in order to provide for the

common

weal, or to

worship God, or the powers that they loved or feared as their Gods.

Legends are Hke the vines and tendrils that grow up about a cause

These sometimes hide

tree.

its

death, but they also lend to

its

varied charm of color and outhne.

it

strength and

a great and

So Legends some-

times take the place of the real facts of history, but usually only add to

human

der

pruned away

them some touch

of pathos or ten-

To-day trained judgment has

interest.

many old Legends from

the great trunk of

In this cleansing process, however,

history.

we have

learned that Legends, Hke Myths, have their uses

;

that

they are often symbols of deep truths that were once

known

to

all,

but in time became changed into new

shapes, often through ignorance

and bad passions

of the

heart and mind.

Myths and Legends grow up sometimes on the same spot,

of

and about the same names.

Thus the Romance

King Arthur may be a great Myth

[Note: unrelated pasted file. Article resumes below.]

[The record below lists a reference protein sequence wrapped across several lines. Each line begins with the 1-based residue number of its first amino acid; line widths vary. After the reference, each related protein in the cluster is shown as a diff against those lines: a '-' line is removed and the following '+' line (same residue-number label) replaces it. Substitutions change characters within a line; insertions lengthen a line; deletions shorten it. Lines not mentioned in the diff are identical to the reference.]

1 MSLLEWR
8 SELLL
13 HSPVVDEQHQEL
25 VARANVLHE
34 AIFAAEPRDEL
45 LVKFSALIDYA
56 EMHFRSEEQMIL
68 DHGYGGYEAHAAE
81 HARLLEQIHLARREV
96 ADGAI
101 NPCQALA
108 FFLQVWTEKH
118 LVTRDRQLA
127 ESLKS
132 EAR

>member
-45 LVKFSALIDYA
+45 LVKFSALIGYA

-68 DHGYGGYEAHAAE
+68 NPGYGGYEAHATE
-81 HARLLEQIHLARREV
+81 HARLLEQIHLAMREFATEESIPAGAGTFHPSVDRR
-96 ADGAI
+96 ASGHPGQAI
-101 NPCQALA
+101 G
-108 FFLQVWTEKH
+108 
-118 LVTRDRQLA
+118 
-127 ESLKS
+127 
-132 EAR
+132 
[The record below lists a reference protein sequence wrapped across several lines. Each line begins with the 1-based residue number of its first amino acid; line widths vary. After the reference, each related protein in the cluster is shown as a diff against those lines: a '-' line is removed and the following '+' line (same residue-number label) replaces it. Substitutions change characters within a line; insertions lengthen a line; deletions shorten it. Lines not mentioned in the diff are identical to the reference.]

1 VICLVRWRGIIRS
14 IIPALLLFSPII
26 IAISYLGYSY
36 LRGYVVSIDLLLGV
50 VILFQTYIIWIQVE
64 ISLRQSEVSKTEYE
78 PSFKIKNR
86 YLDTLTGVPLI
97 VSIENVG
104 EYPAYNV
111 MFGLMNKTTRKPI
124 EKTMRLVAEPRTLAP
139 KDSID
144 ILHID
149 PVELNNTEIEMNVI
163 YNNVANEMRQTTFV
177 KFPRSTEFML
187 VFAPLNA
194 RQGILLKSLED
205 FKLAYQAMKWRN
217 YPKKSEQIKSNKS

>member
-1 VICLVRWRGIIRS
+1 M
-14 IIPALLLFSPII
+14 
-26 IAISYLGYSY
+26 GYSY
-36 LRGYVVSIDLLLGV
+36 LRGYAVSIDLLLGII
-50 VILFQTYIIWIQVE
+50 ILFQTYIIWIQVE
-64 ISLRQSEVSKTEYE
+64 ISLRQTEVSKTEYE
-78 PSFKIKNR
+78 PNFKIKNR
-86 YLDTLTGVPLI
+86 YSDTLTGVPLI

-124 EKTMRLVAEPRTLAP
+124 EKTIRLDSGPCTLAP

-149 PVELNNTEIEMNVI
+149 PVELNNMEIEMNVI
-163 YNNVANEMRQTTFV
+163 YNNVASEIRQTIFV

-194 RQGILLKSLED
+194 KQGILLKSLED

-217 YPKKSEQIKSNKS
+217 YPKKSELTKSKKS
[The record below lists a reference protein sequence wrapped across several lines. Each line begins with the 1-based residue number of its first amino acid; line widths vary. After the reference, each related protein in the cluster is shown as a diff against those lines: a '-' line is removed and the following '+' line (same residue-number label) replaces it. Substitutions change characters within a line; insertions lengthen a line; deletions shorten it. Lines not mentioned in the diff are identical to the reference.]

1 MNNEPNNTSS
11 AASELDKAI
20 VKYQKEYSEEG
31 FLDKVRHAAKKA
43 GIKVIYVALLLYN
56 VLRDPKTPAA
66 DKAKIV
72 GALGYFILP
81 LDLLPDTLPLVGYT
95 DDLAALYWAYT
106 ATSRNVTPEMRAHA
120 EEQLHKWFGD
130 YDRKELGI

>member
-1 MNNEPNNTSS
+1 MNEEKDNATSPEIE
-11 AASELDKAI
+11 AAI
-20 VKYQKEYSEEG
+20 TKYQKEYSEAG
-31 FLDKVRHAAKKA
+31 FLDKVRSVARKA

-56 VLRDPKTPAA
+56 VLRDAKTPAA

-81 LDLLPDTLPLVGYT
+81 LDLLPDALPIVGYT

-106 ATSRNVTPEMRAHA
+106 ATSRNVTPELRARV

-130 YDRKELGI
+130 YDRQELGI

told about the

Sun, and as true as the story of the Four and Twenty Blackbirds. of behef

Its

many Legends may be no more worthy

than the

tales

about Jack the Giant Killer, or

the Twelve Labors of Hercules. minstrels of the Middle

many

such old

stories,

treatment of them.

and surprise than

The bards and the

Ages through

whom come down

were not very choice in their

They were more anxious to narrate true history.

to please

We

must


The

World

Oldest Stories of the

xix

be cautious, therefore, in deahng with old Myths and

Legends

;

they are the stories of peoples and races

less

we are but in all these stories they have

left

refined than

some

;

traces of their thoughts, their hopes, their fancies,

their faiths

and even

The study

of the old behefs, old customs, old

down among

that have thus floated

ries

mind and body.

their sorrows of

memo-

the simple,

remote and unlearned peoples of the world reveals

much

history that would else be

tory of the

mind

of

man and

unknown

— the

his-

inner secret workings.

its

In certain early stages of human society the great forces of nature

seemed to unlearned

reason,

phow kindness or do much

their

sense and

sprites,

pretty stories

the

all

trees

or " spirits," that

or "worms," and

haunt

The

gifts.

lakes and mountains.

many

evil, it

real

hear,

was thought.

world of animals seemed endowed with

So, too, the

human

men hke

They could

persons, with a will and a mind.

and

had

rivers

dwelled also in the

In the legends of the saints are

told

serpents

of

the

elves,

dragons

that long ago seemed

lonely springs

and the wild

to

fens, all

the hill-caves, the forest glens, and the sedgy marshes.